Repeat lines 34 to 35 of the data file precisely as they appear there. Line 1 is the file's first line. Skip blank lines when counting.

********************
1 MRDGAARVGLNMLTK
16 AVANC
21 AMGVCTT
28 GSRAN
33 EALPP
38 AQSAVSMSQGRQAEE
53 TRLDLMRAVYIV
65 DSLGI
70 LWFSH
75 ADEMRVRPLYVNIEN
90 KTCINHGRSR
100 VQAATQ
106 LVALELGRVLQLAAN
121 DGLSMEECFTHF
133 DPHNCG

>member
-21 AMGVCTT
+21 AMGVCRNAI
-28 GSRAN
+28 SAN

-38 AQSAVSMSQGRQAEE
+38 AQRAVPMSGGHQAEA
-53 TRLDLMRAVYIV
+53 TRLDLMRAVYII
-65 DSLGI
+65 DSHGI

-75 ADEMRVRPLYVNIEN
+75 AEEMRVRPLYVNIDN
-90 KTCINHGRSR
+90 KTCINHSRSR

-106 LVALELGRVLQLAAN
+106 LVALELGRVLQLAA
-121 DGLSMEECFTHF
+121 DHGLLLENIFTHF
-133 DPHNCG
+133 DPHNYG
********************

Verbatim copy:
+121 DHGLLLENIFTHF
-133 DPHNCG